Although it’s been around for a while, the Hyper-V Default Switch is often misused or not given the credit it actually deserves. Let’s take a quick look at what it does, how it works and when you should use it.
Starting with the Windows 10 Creators Update (build 1709), Hyper-V includes a special virtual switch – the Default Switch. It’s called this because it’s the only switch installed automatically… ummm…. by ‘Default’. This was done to bring Hyper-V more in-line with the simple NAT network sharing found in competing virtualization platforms like VirtualBox. This is not something you need to set up (you can’t, actually) or install – it’s just available and ready for you to use.
How it works (briefly)
The Default Switch leverages Internet Connection Sharing (ICS) and gives it a whole new purpose. It creates a dynamic private address space for any connected VMs, provides a rudimentary DHCP server to automatically assign addresses within that space and then NATs traffic to and from connected VMs so they can share your host’s physical network card. Pretty cool, right? In other words, it turns you host machine into a very very very simple router and allows the VMs to access the host and the internet.
Interestingly, it also carries forward a few other features from the old ICS days, namely the hosts.ics file. This file is automatically generated and maintained by the Default Switch. This means it creates a mapping between the assigned address given to your VM and it’s reported hostname with a mshome.net domain appended. So, you can access your VMs simply by hostname.mshome.net. That’s very cool. Nothing to maintain, nothing to set up. You can check this out yourself by opening
%systemroot%\system32\drivers\etc\hosts.ics. I should note though, this does not replace or act like a real DNS system – the host can use this file to resolve by name, but the guest VMs cannot use that file to look each other up by name.
Top 3 Drawbacks
Although this feature is pretty great, it does have some drawbacks.
1. Dynamic IP assignment
The built-in DHCP pseudo-server that assigns addresses definitely makes life easier in many cases, however, it cannot be disabled and cannot be customized. You have no control over the assigned address and cannot set a static IP on your VM. This is detrimental if you wanted to set up a server or something else that requires a predictable address for port forwarding.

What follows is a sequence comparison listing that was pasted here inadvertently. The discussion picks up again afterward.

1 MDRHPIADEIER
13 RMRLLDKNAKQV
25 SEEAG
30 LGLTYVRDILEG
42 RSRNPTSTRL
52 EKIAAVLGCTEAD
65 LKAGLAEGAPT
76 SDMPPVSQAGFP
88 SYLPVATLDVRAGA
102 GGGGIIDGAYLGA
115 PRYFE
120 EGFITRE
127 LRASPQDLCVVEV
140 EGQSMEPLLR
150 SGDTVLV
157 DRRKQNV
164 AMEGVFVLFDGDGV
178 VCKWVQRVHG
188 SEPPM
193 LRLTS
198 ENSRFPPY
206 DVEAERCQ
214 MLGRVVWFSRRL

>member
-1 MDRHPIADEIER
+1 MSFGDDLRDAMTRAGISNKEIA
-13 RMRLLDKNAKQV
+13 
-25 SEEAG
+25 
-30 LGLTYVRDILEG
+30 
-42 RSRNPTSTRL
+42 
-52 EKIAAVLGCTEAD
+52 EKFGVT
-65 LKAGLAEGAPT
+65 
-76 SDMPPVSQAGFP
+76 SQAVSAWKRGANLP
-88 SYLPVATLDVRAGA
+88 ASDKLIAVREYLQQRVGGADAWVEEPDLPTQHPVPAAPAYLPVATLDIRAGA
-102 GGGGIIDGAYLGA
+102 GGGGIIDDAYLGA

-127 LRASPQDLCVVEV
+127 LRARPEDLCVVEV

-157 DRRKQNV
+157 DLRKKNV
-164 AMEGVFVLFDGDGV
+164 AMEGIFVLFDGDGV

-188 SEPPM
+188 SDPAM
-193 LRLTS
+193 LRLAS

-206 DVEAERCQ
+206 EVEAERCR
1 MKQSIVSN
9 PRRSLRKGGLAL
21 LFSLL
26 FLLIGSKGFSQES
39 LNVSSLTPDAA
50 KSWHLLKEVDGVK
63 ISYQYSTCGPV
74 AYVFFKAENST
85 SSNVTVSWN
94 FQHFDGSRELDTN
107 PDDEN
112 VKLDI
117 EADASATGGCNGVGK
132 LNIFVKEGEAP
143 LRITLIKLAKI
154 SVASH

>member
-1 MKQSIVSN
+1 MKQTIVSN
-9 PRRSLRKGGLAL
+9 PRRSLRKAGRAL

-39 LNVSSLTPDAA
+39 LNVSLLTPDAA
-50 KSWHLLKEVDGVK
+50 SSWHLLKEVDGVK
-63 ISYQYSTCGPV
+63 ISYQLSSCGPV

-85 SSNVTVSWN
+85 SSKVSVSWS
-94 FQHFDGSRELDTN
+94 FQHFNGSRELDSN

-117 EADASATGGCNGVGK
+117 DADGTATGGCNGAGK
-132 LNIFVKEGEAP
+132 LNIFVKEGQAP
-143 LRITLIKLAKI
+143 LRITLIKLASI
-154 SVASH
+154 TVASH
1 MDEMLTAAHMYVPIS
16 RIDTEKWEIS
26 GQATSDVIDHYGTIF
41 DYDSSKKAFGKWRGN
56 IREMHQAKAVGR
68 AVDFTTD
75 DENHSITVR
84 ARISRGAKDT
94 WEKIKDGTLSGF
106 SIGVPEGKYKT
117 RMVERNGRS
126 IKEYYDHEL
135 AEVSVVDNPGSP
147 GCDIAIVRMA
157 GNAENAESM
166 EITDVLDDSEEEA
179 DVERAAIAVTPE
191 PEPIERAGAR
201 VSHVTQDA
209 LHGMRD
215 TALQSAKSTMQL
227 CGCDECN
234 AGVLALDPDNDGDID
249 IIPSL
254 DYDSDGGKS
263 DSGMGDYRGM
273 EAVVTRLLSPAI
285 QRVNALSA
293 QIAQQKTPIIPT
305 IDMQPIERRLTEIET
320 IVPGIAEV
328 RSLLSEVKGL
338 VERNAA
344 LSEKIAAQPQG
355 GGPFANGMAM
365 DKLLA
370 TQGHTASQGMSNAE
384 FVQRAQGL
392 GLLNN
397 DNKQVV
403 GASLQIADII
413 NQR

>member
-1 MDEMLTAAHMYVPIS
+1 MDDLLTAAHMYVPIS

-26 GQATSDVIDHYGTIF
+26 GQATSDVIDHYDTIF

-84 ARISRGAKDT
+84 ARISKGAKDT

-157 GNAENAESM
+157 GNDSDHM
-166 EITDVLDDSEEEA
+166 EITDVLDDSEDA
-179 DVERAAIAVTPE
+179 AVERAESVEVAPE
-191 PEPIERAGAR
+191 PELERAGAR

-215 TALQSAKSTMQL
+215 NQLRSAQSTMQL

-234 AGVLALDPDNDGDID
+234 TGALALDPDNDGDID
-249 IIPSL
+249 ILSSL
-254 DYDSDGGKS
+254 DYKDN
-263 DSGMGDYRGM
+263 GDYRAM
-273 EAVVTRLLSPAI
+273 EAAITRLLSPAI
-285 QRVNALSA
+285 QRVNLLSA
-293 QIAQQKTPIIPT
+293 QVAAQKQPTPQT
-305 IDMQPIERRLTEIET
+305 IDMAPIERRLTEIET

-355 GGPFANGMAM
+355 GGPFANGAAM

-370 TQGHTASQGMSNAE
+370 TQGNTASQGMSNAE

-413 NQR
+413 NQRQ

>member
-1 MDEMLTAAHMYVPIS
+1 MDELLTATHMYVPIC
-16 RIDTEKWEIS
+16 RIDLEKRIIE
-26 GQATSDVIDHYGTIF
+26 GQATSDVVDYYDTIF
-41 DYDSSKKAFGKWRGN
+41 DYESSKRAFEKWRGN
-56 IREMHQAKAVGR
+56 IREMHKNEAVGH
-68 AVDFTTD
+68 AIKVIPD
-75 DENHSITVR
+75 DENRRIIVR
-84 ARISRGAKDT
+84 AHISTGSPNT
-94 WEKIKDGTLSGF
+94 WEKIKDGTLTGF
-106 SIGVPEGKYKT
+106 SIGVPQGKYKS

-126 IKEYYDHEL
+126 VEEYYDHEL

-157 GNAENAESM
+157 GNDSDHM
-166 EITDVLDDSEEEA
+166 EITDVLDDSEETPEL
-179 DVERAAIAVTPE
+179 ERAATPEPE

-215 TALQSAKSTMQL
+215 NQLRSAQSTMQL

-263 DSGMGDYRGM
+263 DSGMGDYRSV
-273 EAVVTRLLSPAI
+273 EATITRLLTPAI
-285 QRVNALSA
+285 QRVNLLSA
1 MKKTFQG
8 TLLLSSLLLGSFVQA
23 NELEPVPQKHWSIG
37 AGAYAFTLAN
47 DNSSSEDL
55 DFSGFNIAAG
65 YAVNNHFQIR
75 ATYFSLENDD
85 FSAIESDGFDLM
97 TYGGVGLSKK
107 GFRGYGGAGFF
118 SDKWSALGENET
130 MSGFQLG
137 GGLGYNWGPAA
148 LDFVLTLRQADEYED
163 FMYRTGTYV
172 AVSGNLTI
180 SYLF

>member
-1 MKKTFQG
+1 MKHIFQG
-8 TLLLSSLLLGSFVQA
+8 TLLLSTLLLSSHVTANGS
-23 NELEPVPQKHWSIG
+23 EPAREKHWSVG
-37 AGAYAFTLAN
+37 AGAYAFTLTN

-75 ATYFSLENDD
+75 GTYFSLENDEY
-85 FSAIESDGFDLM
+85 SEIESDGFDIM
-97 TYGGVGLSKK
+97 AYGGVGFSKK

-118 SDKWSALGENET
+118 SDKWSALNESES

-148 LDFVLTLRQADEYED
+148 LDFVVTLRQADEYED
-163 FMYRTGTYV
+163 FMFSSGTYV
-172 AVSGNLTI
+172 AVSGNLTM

2. Fixed domain assignment
I know, you thought mshome.net was dead… I know I certainly hoped it was. But, in this case, it’s very much alive. While it’s cool that you can fire up a VM and access it by name seconds later via this mshome.net domain name, it really sucks that you cannot change that domain name! This spells trouble for situations where you have domain-specific test-setups, providing domain services, certificates, and so many many other issues.
3. Port forwarding does not work
This is, if you think about it, a natural extension of point 1 above. If you have a dynamic address, how would you setup the networking rules to forward ports? Forward to where? It’s a moving target. This is a huge problem especially for working with Linux systems where SSH tunnels are just about the only way to work with a GUI when running within Hyper-V. In fact, no form of SSH tunnelling works properly as far as I can tell. It just cannot be done, it will fail with obscure error messages… don’t even waste your time trying. If someone has figured a way around this, by the way, PLEASE let me know in the comments!!!
When to use the Default Switch
Briefly: Use the default switch whenever the above 3 drawbacks don’t apply to your usage scenario! Seriously, the Default Switch is super simple and such a quick way to provide internet/network access to your VM. Really, anytime that the domain name doesn’t matter to you and you do not need to forward ports, the Default Switch is a great candidate for quick setup. If you need control over the network in question, the assigned IP address or the domain name, then set up a dedicated NAT network (I did an article on how to do that with just 3 PowerShell commands!) and save yourself a ton of time and head-scratching.
I could go much more in-depth into this issue, but I think this is enough to answer most questions. As long as you keep the 3 points outlined in this article in mind, you should have no problem deciding when you can save time and use the Default Switch versus when it’s worth the extra effort to set up your own NAT network in Hyper-V.
Thanks for reading my techie-thoughts on this issue. Have any comments or suggestions? Want to add your tips? Things you want me to cover in a future article? Comment below!